The ascendance of the so-called “hard right” in the US and the Trump administration’s work to protect its power means it’s unlikely the movement will be beaten by Democrats or left leaning parties at this point. The power of the hard right in red-states has become
institutionalized. So perhaps the answer is, instead, empowering traditional Conservatives who are passionate about public education and the environment to take power back in Republican party primaries? That could tilt the balance in a more centrist direction.
Value Voting, which is graduating as part of the Y Combinator programme, develops political targeting software for advocacy groups. They show leaders which of their members are voters, how many votes they need to flip an election, and help them form alliances to get the votes they need to win.
Here’s their thinking:
Turnout for party primaries in midterm years is extremely low (10-14% of registered voters). Using Value Voting, advocacy group leaders share anonymized voter data with allies to know which elections they can influence, find candidates to run in those elections, and coordinate messaging across alliances.
The startup is in part borne out of the experience of cofounder James Vaughan, who worked in Congress in 2009. At that point Democrats were getting roasted on Obamacare. Republicans were unwilling to compromise because to do so had become a political liability in the primaries. This loss of compromise between parties is clearly damaging pragmatic politics and thus its ability to deal with the complex problems the country faces.
In terms of traction, groups with a total of 530,000 voters are using the platform. Three alliances have been formed – with 290,000 anonymized voter profiles shared.
How does it work?
Well, the “user”, an advocacy group leader, receives an e-mail invite from an ally. After signup, the user joins the alliance and uploads their member data. Value Voting then matches the member data with the voter file – assigning each member a “voter type.” Then they anonymize this voter data and add it to the alliance totals. For example, the user will now know that across the alliance, they have 4,000 unique Republican primary voters in a district and it will take 7,000 votes to win the next election.
The “competitors”, if you will, in this case are traditional political consultants. In theory Nationbuilder could become a competitor, but, says Vaughan, they are focused on campaign software. “We think of them as a potential partner – the candidates our users surface will probably use Nationbuilder’s campaign software,” he says.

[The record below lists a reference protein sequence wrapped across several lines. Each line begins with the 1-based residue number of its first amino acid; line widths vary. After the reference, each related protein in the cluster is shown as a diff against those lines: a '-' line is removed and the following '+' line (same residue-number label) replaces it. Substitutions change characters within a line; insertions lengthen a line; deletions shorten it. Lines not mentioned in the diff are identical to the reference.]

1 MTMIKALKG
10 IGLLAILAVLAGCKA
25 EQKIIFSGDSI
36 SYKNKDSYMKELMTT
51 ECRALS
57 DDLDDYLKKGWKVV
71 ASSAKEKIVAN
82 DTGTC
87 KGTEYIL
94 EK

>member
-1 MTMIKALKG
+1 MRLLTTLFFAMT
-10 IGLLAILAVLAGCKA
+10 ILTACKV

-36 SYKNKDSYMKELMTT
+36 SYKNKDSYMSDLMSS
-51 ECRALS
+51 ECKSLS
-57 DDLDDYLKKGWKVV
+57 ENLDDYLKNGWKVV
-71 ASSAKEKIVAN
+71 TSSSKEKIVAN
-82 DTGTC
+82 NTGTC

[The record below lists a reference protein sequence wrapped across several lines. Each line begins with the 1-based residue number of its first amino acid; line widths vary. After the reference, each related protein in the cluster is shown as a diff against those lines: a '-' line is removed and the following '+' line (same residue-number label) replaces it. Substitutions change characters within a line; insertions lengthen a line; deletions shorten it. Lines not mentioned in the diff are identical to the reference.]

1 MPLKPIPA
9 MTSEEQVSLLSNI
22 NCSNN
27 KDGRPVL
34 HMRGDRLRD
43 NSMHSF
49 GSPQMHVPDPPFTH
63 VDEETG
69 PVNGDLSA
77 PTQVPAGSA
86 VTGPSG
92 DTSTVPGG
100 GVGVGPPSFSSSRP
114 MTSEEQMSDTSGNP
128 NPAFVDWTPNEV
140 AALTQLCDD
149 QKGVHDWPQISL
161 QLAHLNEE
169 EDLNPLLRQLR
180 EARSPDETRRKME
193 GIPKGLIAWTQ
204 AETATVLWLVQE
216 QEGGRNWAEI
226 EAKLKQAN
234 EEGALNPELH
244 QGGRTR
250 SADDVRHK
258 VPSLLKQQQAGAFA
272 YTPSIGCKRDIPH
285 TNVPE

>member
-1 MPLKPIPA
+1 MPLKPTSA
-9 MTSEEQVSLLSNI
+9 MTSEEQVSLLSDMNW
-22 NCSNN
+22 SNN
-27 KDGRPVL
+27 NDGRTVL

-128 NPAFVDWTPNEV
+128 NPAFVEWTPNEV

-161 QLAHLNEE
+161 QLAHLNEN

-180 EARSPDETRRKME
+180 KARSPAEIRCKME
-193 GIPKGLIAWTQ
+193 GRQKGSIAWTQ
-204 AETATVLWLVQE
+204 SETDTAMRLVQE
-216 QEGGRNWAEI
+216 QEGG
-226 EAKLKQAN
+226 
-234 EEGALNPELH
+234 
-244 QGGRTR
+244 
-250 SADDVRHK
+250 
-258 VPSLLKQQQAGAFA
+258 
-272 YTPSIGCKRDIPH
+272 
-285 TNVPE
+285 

The key difference with Value Voting is that is allows allies to share anonymized voter data; includes elections results and turnout predictions so that users know their potential influence over a politician (voters/turnout needed to win); and its helps users influence ‘down ballot’ races – State Senate, State House, and Board of Education.
The plans are to later include county officials, city officials, and school boards. In these down-ballot races strategic collaboration goes a long way.
Most political activity focuses on calls, texts, dollars donated etc. Instead, Value Voting focuses on candidate discovery and helping its users coordinate for the primaries. That’s how their users will create a credible electoral threat and achieve legislative success. As Vaughan says: “Calling 100 times is ineffective if you have no one to vote for except the incumbent.”
Crucially they don’t make things complicated by replacing long-used CRMs. Instead they have a simple interface most people pickup quickly.
The business model is to charge advocacy groups a monthly fee to use the platform and in future to charge campaigns a fee for chatting with voters through the platform.
The market is good. In Texas, with current product for advocacy groups, the obtainable market is $7M. With a product for individuals that gives strategic primary voters access to candidates, this is worth $143M. Strategic primary voters are the most valuable voters in politics. Candidates will pay $2-$5, depending on the race, per conversation with a verified primary voter, according to Vaughan.
“We are going to prove the product in Texas before expanding. The key to capturing the market is electoral success. Geographic dispersion lowers the odds of being successful. We will scale as soon as our users have won a few political victories,” says Vaughan.
So far it’s raised $620,000 in Seed funding from Y-Combinator and Vaughan himself, and is looking to raise more.
The team consists of Can Sar, who previously started Apture (multimedia integration for news publishers), which was sold to Google in 2011. At Google he worked on Inbox. Previously he was a Stanford CS PhD student. After graduating from Stanford, Vaughan worked in Congress, noticed complete gridlock and left for the private sector in Peru. There, he took a hotel to number one on TripAdvisor, and founded a real-estate investment company.
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